Patellar tendon bearing casts. Patellar tendon bearing casts are below-knee total contact casts first developed in 1967. They are appropriate for injuries affecting the patellar and its soft tissues, such as patellar fracture, patellar dislocation, and patellar tendon rupture. They are modified versions of the short leg cast. The top of the cast has a wing-like addition that supports the knee’s medial and lateral side. The back of the cast is then cut in the back to allow the leg to flex at the crease of the patellar. These modifications were made to allow the knee to move but to keep it from rotating and worsening the injury. This cast is used by patients who are ready to begin bearing weight. It is usually worn after coming out of a long leg cast.
Rigid total contact leg casts. A total contact cast is the primary type of cast used for diabetic patients who suffer from foot ulcers. For diabetic patients, it is important to keep the pressure on the foot ulcer low. Studies show that a rigid total contact cast put the lowest peak plantar pressure in ambulatory patients. These casts are ideal for diabetic patients with foot ulcers as long as the patient:
- Is not infected
- Has sufficient arterial flow
- Does not have pain or significant oedema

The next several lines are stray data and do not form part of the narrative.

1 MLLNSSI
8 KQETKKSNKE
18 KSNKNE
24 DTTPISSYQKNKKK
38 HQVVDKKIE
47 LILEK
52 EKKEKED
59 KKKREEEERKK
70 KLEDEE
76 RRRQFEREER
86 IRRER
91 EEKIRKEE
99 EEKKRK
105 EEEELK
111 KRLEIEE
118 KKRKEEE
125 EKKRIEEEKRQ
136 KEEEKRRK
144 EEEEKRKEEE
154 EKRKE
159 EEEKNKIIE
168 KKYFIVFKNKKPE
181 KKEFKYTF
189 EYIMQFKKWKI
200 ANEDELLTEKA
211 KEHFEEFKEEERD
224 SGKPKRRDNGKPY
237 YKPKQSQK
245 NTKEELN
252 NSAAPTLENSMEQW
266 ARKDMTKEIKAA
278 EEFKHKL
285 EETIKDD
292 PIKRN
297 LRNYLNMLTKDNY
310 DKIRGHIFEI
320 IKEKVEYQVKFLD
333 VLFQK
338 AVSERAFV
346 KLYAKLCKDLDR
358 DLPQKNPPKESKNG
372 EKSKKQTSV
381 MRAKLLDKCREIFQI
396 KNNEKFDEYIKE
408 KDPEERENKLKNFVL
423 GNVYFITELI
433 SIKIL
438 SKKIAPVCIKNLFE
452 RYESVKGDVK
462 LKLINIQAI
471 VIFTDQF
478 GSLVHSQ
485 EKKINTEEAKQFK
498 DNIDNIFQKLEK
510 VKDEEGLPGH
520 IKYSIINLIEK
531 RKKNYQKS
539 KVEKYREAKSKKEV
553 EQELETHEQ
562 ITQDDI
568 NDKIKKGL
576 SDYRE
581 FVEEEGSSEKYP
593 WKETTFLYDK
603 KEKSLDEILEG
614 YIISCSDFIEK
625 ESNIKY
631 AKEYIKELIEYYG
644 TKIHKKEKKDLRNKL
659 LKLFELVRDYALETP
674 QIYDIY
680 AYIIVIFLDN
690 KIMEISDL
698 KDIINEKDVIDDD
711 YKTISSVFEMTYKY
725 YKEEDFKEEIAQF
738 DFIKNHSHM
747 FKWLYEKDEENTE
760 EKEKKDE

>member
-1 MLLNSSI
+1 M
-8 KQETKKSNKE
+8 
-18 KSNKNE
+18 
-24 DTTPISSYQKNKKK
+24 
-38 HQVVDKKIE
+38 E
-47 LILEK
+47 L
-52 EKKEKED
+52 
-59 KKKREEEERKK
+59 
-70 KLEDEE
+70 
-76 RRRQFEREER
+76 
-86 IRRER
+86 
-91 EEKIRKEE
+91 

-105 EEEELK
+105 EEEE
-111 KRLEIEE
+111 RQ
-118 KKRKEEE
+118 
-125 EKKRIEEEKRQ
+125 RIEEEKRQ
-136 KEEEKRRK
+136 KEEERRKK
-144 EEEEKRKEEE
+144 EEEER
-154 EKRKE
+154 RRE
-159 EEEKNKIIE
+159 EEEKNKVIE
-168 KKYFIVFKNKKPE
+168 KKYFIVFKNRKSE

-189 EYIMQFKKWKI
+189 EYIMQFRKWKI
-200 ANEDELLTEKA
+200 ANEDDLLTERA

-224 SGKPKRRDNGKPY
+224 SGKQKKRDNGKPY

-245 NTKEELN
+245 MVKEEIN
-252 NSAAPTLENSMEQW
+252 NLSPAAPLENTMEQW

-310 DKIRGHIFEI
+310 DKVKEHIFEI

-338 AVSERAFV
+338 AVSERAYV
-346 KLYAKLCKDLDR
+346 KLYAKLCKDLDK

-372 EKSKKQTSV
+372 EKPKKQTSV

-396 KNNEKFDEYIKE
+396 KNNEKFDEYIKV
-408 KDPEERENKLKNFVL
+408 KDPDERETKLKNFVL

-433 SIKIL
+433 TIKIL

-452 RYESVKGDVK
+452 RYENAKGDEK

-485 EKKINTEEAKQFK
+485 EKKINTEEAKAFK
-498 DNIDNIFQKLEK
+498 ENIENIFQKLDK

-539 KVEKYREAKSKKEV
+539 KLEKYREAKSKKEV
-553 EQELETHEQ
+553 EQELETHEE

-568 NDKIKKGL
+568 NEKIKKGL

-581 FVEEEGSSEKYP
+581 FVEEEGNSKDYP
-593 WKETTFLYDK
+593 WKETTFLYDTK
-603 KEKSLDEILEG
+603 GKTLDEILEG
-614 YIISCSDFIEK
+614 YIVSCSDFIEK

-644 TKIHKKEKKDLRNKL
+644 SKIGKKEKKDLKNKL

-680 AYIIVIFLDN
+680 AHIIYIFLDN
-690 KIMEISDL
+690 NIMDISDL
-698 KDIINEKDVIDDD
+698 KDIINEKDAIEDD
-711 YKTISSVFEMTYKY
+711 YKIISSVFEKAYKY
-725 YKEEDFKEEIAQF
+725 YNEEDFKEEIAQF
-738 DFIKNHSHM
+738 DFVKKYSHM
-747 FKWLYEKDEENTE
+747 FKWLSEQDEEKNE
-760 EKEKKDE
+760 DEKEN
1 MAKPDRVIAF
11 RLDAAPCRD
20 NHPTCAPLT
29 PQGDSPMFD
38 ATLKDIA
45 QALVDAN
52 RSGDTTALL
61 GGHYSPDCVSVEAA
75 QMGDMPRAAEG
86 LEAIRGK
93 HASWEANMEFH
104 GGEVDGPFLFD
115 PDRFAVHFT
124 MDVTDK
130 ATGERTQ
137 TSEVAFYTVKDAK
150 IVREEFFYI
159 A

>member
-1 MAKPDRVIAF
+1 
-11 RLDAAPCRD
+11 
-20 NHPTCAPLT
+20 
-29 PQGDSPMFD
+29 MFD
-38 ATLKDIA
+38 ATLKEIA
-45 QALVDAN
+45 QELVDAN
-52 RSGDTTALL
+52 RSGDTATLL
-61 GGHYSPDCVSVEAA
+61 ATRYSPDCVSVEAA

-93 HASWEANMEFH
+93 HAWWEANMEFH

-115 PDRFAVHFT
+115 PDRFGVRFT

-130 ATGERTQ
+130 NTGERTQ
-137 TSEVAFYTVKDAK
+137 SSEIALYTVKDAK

- Has a stable gait
- Does not have safety hazards and compliance issues
- Has Wagner 1 or 2 ulcers
Patients who have an active infection or compromised arterial flow are reconsidered for a total contact cast only if they have received treatment for the infection or have undergone vascular surgery.
The selection of the right cast to use depends on the following factors:
- The body part being treated
- The type of injury
- The extent of the injury
- The stability of the injury
How is the Procedure Performed?
Doctors generally follow the same steps during the application of different casts, which include short leg, patellar tendon bearing, and rigid total contact leg casts.
- The doctor first wraps the injured area with several layers of soft cotton or, in the case of a total contact cast, foam dressing. This makes up the inner layer of the cast. Sometimes, patients are also given a stockinette or a strip of felt.